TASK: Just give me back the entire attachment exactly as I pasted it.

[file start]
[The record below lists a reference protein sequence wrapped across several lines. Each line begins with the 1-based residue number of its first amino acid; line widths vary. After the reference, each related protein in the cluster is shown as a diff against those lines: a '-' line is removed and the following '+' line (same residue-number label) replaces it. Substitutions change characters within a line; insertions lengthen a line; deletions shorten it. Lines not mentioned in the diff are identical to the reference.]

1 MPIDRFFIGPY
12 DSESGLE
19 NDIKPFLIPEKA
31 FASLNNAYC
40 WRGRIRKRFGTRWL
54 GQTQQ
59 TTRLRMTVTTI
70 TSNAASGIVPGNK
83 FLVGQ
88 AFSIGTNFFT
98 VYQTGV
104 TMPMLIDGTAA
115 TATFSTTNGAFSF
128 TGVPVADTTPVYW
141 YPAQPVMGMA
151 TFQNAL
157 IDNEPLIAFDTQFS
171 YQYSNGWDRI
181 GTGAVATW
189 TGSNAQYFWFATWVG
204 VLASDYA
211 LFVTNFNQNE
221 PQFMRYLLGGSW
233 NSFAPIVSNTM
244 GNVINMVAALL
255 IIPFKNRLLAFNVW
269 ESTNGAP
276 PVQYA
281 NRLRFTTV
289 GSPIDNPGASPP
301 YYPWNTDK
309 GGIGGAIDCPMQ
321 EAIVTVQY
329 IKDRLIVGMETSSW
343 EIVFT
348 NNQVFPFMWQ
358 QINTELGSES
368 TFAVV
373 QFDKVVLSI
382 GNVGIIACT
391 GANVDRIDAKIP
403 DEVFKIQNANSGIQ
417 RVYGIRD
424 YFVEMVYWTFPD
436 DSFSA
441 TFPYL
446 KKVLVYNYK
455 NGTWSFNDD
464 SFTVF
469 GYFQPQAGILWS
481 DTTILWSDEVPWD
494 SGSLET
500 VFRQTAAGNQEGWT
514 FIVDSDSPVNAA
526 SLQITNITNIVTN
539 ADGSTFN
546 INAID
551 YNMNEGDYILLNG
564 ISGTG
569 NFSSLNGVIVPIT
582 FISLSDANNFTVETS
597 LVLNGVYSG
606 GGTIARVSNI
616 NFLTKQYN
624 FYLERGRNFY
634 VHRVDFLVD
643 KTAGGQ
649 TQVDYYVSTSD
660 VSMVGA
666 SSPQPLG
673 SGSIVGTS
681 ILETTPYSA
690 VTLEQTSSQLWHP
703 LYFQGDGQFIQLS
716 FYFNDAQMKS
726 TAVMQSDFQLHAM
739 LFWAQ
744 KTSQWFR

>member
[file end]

[The record below lists a reference protein sequence wrapped across several lines. Each line begins with the 1-based residue number of its first amino acid; line widths vary. After the reference, each related protein in the cluster is shown as a diff against those lines: a '-' line is removed and the following '+' line (same residue-number label) replaces it. Substitutions change characters within a line; insertions lengthen a line; deletions shorten it. Lines not mentioned in the diff are identical to the reference.]

1 MPIDRFFIGPY
12 DSESGLE
19 NDIKPFLIPEKA
31 FASLNNAYC
40 WRGRIRKRFGTRWL
54 GQTQQ
59 TTRLRMTVTTI
70 TSNAASGIVPGNK
83 FLVGQ
88 AFSIGTNFFT
98 VYQTGV
104 TMPMLIDGTAA
115 TATFSTTNGAFSF
128 TGVPVADTTPVYW
141 YPAQPVMGMA
151 TFQNAL
157 IDNEPLIAFDTQFS
171 YQYSNGWDRI
181 GTGAVATW
189 TGSNAQYFWFATWVG
204 VLASDYA
211 LFVTNFNQNE
221 PQFMRYLLGGSW
233 NSFAPIVSNTM
244 GNVINMVAALL
255 IIPFKNRLLAFNVW
269 ESTNGAP
276 PVQYA
281 NRLRFTTV
289 GSPIDNPGASPP
301 YYPWNTDK
309 GGIGGAIDCPMQ
321 EAIVTVQY
329 IKDRLIVGMETSSW
343 EIVFT
348 NNQVFPFMWQ
358 QINTELGSES
368 TFAVV
373 QFDKVVLSI
382 GNVGIIACT
391 GANVDRIDAKIP
403 DEVFKIQNANSGIQ
417 RVYGIRD
424 YFVEMVYWTFPD
436 DSFSA
441 TFPYL
446 KKVLVYNYK
455 NGTWSFNDD
464 SFTVF
469 GYFQPQAGILWS
481 DTTILWSDEVPWD
494 SGSLET
500 VFRQTAAGNQEGWT
514 FIVDSDSPVNAA
526 SLQITNITNIVTN
539 ADGSTFN
546 INAID
551 YNMNEGDYILLNG
564 ISGTG
569 NFSSLNGVIVPIT
582 FISLSDANNFTVETS
597 LVLNGVYSG
606 GGTIARVSNI
616 NFLTKQYN
624 FYLERGRNFY
634 VHRVDFLVD
643 KTAGGQ
649 TQVDYYVSTSD
660 VSMVGA
666 SSPQPLG
673 SGSIVGTS
681 ILETTPYSA
690 VTLEQTSSQLWHP
703 LYFQGDGQFIQLS
716 FYFNDAQMKS
726 TAVMQSDFQLHAM
739 LFWAQ
744 KTSQWFR

>member